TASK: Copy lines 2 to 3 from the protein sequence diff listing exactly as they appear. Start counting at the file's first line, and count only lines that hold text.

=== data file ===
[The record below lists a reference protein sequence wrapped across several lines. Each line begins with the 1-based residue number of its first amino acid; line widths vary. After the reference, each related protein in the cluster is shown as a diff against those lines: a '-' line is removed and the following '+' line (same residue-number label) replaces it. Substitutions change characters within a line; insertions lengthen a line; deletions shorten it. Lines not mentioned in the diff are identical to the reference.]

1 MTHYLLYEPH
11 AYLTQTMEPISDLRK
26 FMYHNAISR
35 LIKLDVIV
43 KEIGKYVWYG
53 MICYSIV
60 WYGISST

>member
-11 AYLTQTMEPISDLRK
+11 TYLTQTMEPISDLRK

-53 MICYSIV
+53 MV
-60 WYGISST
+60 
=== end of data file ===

1 MTHYLLYEPH
11 AYLTQTMEPISDLRK